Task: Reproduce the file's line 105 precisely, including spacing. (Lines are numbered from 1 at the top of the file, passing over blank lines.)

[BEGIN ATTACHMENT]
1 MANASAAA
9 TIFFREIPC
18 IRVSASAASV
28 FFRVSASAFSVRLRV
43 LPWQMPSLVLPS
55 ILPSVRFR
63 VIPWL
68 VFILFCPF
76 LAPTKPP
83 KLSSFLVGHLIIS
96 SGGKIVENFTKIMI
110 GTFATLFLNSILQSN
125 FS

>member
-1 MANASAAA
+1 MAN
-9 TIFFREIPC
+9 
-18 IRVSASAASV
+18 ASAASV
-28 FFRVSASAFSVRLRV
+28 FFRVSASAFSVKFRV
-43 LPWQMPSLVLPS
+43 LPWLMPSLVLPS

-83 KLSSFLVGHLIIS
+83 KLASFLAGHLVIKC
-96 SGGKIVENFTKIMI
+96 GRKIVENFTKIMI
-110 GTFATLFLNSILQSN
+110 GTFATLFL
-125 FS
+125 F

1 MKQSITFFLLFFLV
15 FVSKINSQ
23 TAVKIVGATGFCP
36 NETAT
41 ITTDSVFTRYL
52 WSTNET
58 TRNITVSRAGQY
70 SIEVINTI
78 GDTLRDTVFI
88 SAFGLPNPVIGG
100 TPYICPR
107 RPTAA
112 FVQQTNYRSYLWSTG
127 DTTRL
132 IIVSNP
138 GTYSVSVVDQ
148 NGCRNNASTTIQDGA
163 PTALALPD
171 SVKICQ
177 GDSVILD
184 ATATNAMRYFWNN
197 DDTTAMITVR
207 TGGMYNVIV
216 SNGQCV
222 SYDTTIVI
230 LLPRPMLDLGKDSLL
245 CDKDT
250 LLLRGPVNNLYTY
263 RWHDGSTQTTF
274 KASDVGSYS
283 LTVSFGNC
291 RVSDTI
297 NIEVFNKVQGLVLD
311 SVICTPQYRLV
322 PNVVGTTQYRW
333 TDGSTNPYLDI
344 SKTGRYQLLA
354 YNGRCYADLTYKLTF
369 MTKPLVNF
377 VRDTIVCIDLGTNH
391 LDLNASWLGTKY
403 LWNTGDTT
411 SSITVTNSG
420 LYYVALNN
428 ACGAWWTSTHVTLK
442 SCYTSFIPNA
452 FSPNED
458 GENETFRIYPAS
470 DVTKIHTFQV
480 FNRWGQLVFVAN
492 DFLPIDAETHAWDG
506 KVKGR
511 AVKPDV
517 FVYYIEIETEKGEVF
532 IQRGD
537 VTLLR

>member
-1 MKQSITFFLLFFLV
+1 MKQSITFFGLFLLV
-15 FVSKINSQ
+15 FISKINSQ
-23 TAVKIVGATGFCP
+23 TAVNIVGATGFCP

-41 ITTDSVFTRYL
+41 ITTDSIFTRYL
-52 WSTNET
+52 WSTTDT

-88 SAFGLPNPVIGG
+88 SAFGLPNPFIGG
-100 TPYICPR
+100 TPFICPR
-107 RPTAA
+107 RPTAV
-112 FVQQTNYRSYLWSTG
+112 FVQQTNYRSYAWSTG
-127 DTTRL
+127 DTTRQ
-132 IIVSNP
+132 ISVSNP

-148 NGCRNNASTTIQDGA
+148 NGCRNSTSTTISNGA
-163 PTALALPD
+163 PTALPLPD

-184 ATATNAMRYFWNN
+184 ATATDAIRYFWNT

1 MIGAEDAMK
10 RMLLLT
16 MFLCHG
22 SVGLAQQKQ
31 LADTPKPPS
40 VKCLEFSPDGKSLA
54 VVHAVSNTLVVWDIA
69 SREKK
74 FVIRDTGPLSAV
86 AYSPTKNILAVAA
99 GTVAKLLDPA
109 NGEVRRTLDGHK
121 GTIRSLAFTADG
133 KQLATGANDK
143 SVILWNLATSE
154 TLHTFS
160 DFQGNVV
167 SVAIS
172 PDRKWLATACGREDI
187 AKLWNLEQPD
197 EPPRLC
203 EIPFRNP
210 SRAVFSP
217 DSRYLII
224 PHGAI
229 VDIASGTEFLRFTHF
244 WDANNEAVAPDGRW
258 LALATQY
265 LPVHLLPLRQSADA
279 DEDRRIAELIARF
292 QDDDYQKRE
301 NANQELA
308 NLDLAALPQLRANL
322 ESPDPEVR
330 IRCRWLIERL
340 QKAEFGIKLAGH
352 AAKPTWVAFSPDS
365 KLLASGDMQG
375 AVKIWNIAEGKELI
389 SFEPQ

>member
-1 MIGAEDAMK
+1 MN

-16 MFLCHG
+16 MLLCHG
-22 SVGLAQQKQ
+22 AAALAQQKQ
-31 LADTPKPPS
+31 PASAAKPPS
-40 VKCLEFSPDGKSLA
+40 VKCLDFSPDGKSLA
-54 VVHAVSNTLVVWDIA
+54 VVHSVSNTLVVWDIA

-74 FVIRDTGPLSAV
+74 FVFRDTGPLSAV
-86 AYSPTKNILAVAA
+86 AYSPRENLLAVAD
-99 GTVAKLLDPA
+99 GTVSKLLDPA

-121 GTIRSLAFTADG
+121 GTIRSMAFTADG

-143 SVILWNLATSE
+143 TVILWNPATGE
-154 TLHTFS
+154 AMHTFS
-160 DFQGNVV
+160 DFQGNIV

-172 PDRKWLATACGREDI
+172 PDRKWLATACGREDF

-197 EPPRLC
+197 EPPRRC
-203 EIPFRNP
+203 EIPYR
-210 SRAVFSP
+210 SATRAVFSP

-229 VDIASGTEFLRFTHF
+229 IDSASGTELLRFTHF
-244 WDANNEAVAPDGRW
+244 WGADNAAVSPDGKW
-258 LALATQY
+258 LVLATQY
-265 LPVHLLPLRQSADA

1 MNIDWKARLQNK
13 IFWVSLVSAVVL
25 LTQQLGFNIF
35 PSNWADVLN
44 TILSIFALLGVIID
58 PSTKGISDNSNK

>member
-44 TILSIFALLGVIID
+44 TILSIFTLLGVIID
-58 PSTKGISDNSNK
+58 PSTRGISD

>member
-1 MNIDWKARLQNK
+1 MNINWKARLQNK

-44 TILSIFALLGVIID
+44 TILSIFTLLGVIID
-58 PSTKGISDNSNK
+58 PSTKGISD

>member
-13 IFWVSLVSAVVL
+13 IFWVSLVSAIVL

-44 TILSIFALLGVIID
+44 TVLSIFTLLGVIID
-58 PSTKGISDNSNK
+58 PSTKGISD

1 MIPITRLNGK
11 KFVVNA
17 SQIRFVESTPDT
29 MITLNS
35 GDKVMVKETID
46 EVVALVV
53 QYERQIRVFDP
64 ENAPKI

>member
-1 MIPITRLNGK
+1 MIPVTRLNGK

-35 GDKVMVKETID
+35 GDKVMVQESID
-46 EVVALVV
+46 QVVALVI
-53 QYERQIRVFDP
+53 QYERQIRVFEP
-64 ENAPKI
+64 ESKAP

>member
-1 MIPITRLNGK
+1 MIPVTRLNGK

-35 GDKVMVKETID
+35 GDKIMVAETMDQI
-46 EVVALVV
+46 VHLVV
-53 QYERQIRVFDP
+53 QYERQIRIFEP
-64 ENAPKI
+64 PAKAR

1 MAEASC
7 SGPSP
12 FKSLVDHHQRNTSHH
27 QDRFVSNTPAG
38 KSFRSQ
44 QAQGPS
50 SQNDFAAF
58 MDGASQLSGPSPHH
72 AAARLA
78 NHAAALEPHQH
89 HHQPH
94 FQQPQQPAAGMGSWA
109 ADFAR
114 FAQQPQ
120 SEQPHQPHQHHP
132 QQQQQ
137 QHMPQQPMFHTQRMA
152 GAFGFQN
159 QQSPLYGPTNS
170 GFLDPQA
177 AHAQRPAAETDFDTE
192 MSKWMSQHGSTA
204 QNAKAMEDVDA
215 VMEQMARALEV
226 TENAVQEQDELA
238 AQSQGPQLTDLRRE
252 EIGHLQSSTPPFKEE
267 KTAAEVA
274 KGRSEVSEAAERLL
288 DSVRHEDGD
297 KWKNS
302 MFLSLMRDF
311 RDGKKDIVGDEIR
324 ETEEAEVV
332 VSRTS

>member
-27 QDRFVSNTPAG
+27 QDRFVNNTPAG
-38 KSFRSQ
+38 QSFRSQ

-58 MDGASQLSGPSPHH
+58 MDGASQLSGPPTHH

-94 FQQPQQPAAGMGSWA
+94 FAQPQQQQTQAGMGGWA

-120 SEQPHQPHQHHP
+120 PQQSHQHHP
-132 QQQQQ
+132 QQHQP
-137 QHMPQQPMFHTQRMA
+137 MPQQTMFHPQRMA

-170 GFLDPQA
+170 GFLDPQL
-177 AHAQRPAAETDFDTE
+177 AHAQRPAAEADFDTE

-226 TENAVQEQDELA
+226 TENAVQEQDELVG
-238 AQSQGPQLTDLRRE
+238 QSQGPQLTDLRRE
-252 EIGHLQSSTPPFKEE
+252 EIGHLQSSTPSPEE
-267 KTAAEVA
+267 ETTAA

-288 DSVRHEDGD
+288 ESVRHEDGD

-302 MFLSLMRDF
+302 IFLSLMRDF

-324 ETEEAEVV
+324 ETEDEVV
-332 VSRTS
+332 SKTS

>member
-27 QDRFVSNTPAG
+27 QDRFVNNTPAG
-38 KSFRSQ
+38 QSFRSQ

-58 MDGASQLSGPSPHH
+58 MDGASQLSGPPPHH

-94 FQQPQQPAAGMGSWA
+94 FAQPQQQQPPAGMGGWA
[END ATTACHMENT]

+107 RPTAV